The fate of the Brent Spar

Feb 26, 2002 01:00 AM

Brent Spar may seem a name from long ago, but the fall-out from the battle over the fate of this redundant floating oil storage reservoir is still a pain in the wallet for the oil companies. Billions of pounds are at stake in the continuing debate about how the North Sea is cleaned up as the hundreds of oil and gas platforms become redundant. As a result of the Brent Spar tussle, the presumption is that all rigs are brought ashore for scrapping -- but that was only round one.
A new battle looms over the mountains of drill cuttings on the sea bed, left over from the oil boom. All the governments bordering the north-east Atlantic, as far south as Portugal are being consulted about how to deal with this potentially huge pollution problem. It is estimated that 0.5 % of the North Sea bottom is covered in drill cuttings. That adds up to 3,750 sq km of seabed piled up with mud and rock containing toxic materials from which an estimated 330 tons of oil leaks into the sea each year.
Collecting thesepiles, cleaning them up, or injecting them back into the wells from which they came are options. Cost estimates vary wildly but some experts talk of £ 20 bn. The oil industry says cost is not the issue -- that it is the best environmental option that matters.

The problem is deciding the best option. Three years of consultation between the industry, governments and green campaigners has failed to reach a consensus. It is now up to the 15 governments and the EU, which are members of the Ospar (Oslo and Paris) Convention, which control pollution in the North Sea, to consider the question and decide.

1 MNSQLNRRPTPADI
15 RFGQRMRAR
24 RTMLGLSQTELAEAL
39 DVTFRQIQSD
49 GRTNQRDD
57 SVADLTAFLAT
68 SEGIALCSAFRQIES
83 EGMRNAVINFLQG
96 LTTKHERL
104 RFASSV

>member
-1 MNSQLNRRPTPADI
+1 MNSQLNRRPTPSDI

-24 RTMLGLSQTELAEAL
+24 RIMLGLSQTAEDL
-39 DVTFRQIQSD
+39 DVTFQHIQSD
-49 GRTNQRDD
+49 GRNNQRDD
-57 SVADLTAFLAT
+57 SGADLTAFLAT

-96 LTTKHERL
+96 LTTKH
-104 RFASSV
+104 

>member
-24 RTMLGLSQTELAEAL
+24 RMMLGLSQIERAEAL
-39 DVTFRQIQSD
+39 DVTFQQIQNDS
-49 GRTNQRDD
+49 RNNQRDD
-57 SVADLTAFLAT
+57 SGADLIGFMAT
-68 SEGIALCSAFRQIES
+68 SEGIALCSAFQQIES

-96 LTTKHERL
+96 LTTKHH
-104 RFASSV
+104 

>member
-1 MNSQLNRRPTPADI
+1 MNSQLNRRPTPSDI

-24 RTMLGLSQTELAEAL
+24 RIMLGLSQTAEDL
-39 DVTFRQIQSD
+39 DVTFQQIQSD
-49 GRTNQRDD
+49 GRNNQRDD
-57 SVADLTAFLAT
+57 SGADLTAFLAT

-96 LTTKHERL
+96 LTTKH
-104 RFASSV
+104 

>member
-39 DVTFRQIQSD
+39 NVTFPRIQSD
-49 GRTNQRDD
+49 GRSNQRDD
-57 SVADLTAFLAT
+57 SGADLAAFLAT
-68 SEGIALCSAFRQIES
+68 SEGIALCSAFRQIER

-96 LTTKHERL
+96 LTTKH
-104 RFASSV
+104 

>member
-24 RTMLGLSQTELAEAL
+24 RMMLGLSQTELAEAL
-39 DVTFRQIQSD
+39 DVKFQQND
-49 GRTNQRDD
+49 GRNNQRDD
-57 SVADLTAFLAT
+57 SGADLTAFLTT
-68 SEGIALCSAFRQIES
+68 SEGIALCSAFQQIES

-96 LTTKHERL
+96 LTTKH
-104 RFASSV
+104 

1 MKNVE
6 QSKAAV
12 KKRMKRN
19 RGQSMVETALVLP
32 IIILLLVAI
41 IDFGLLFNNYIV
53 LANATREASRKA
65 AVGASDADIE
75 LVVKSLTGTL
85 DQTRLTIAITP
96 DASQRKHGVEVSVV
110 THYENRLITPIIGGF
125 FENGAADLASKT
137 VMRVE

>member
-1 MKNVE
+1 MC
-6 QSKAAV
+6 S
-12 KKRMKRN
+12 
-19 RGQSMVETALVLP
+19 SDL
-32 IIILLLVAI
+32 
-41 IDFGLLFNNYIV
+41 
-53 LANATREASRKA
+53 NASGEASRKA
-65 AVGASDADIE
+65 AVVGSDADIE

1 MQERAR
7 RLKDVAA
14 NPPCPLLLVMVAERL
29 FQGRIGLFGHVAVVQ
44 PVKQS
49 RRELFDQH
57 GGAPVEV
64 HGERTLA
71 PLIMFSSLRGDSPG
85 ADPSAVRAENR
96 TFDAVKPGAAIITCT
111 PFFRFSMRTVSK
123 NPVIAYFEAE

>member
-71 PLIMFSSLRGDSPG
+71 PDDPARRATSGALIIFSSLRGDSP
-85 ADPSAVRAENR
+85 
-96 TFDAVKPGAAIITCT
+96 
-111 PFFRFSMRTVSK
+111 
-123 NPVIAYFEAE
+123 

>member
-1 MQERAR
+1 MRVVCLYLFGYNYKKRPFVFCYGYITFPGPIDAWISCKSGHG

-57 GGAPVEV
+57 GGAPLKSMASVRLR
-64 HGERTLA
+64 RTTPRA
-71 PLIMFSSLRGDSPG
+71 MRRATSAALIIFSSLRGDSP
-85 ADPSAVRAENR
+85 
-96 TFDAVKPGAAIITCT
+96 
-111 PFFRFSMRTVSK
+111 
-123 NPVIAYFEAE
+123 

A qualification of membership is having a coastline or rivers that drain into the North Sea, or north-east Atlantic, which may cause pollution. So Spain and Portugal in the south qualify, as does Switzerland, where the Rhine rises. Not all these countries have oil platforms in the North Sea and gain no benefit so are not sympathetic to the oil companies perceived by them to have polluted the waters.
In 1998, these governments decided that all oil rigs must be removed from the North Sea, except in exceptional circumstances -- that is, where they were so large that it was almost technically impossible. It is extraordinary how the balance of power has changed in seven years since the spectacular battle on the high seas between Shell and Greenpeace.

The fate of the Brent Spar was seen as a defining moment for corporate responsibility. Never again would big business and a single government, at least in Europe, be able to decide on a dumping option without first having consulted other nations and the environmental lobby.